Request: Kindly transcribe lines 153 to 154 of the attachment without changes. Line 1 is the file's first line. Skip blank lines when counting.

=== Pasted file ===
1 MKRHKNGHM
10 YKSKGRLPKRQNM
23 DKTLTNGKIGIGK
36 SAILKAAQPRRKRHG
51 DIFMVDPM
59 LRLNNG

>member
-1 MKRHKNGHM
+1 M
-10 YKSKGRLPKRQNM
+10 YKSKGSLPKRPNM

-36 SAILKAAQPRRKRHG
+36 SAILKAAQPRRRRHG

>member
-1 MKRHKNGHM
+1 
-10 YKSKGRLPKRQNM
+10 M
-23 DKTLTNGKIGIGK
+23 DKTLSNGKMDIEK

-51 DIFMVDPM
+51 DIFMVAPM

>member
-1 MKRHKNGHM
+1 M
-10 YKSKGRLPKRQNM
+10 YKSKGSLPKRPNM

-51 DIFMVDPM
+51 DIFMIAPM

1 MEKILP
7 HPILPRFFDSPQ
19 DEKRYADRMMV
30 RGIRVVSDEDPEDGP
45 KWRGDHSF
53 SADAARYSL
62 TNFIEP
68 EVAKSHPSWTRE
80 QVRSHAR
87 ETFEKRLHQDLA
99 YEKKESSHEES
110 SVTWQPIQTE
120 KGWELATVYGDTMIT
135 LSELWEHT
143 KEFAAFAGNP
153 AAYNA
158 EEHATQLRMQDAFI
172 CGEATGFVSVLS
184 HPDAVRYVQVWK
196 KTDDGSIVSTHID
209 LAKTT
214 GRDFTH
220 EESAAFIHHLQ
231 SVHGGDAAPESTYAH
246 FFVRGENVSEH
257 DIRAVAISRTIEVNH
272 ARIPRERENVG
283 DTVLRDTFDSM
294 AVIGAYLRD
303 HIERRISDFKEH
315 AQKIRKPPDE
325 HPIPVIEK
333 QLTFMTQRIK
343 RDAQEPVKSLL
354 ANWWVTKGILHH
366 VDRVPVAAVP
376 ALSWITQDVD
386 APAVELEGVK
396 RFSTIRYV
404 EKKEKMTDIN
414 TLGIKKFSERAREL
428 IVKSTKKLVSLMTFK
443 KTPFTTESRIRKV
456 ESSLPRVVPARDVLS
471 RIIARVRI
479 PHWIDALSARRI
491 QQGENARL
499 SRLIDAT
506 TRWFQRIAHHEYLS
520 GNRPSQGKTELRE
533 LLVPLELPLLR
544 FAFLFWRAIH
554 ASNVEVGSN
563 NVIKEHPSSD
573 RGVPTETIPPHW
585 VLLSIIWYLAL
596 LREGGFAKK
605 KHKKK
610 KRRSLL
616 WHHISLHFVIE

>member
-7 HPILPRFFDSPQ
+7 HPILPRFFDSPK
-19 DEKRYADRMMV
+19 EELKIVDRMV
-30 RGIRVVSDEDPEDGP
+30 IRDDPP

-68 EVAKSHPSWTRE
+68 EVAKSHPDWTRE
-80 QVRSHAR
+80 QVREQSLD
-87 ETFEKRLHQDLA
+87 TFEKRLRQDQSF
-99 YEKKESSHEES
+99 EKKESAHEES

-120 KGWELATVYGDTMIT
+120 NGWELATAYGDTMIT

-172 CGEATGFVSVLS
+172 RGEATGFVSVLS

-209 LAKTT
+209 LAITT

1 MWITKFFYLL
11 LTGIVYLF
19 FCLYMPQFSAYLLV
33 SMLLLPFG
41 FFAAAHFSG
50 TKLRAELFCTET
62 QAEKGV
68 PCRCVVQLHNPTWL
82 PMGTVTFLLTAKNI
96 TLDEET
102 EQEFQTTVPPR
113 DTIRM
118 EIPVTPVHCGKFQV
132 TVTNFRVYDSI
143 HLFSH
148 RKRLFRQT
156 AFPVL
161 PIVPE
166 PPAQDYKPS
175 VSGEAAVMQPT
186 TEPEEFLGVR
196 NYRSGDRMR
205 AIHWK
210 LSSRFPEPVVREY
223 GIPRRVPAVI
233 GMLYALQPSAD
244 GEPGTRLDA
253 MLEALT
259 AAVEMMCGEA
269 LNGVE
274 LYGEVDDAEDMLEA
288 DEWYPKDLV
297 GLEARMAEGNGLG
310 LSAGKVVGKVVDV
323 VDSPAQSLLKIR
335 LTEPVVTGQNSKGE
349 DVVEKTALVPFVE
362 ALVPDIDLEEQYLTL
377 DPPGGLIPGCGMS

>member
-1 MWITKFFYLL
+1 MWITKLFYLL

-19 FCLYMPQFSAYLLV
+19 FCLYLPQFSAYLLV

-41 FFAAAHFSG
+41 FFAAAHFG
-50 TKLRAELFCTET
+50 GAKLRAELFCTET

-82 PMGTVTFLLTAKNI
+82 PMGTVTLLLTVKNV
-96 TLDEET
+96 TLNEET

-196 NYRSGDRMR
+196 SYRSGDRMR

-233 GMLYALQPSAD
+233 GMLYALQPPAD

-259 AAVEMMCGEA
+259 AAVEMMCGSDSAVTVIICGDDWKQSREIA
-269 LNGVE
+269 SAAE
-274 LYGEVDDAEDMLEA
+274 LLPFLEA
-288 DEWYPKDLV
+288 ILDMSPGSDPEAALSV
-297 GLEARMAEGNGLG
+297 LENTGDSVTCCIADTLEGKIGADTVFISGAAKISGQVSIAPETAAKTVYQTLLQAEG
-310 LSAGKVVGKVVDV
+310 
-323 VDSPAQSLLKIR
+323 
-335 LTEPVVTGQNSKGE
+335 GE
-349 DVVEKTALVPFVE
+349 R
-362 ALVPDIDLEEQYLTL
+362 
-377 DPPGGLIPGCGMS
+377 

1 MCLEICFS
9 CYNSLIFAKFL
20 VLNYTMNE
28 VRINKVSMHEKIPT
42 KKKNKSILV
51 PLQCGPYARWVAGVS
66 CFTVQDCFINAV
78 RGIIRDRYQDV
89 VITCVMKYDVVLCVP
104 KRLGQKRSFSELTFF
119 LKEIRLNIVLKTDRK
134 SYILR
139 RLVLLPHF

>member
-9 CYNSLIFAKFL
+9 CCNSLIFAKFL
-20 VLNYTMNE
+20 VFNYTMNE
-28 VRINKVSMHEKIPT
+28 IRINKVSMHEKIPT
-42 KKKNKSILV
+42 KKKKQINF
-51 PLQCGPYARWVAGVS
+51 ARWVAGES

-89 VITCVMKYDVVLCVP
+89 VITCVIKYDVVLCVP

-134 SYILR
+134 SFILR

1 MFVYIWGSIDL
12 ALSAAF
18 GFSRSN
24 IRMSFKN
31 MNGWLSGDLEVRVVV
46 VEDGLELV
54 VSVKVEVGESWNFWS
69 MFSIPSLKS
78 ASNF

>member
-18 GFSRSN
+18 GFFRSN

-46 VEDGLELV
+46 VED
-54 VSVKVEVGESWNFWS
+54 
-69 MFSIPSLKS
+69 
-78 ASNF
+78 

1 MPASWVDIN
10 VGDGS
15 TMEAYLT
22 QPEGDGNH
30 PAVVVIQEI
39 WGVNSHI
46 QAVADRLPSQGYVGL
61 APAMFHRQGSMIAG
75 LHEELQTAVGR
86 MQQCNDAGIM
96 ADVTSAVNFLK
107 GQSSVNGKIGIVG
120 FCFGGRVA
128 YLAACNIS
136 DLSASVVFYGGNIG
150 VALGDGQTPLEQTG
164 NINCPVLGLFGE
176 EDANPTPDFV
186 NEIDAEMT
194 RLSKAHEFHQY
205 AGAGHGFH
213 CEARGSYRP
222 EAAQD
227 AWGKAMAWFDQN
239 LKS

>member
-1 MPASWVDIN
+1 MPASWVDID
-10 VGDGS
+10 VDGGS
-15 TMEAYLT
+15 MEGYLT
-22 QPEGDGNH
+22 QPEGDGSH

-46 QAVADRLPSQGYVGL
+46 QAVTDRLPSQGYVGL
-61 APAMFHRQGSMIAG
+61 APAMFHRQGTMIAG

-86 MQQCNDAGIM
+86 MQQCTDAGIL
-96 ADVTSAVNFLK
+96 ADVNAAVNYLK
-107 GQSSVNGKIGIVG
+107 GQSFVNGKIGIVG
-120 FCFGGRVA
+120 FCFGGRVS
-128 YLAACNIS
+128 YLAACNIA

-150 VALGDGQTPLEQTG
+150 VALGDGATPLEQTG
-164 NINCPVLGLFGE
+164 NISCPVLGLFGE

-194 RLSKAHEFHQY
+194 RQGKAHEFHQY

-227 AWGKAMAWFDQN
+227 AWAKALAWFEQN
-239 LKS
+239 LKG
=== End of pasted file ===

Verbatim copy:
-19 FCLYMPQFSAYLLV
+19 FCLYLPQFSAYLLV